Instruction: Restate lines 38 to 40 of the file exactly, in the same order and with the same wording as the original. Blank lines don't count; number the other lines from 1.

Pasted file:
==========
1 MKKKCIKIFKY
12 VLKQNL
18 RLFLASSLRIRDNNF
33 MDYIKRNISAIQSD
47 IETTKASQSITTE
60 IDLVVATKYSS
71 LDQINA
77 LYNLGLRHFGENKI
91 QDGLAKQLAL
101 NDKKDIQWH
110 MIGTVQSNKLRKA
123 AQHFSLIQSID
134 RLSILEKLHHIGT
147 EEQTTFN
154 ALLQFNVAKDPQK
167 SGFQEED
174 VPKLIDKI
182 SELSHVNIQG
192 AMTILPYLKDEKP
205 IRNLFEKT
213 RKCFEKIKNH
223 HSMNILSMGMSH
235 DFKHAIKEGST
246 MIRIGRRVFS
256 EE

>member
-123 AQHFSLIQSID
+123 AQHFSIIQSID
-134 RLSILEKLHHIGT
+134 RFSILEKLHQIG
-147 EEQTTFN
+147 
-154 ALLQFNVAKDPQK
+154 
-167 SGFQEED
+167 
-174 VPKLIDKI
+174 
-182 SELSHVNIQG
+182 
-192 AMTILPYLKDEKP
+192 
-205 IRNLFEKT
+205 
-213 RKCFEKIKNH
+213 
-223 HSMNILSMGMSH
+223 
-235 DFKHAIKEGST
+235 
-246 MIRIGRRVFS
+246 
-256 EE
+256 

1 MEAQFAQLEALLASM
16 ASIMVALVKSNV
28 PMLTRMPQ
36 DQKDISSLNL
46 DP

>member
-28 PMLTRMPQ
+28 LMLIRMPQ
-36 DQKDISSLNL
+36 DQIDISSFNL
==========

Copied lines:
+174 
-182 SELSHVNIQG
+182 